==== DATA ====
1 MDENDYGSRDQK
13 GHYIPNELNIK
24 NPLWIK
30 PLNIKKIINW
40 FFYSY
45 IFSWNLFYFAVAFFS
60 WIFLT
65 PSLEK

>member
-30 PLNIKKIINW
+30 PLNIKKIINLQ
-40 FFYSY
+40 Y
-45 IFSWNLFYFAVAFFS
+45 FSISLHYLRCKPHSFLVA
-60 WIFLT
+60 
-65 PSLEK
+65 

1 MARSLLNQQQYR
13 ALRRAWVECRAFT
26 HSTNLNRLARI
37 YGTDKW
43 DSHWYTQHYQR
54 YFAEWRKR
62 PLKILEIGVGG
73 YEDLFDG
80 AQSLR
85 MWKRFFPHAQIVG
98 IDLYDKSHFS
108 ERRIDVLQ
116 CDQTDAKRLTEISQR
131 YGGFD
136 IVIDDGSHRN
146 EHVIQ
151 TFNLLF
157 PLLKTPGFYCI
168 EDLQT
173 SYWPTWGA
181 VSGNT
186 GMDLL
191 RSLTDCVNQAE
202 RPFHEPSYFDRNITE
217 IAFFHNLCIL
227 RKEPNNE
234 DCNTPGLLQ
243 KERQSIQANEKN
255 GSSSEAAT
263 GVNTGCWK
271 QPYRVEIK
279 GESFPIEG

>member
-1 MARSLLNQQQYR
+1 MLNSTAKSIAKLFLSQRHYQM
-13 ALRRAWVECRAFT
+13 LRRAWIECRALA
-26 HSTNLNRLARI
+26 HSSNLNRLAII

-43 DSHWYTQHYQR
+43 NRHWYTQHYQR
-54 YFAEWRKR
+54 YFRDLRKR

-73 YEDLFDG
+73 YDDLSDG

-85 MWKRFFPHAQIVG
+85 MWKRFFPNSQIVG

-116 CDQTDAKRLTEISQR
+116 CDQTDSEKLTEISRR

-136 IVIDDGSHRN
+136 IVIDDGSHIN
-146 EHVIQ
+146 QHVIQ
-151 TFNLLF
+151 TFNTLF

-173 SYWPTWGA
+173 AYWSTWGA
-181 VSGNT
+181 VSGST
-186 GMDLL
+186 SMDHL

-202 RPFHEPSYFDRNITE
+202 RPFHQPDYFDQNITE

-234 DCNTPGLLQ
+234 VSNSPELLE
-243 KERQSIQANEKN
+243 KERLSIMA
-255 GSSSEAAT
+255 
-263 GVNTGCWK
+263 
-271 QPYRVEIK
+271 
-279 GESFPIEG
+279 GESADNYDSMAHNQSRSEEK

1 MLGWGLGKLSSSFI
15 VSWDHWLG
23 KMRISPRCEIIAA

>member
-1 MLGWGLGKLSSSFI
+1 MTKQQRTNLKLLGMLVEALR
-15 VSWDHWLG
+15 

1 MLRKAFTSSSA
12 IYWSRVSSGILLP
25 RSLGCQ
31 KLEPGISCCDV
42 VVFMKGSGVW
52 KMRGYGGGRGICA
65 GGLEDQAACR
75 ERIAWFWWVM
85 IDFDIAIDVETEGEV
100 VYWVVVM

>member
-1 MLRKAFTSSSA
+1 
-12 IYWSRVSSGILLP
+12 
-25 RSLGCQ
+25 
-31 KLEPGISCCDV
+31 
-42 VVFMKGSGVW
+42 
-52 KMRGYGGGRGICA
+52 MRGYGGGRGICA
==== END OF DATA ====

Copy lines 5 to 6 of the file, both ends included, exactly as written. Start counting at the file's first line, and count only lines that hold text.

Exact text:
40 FFYSY
45 IFSWNLFYFAVAFFS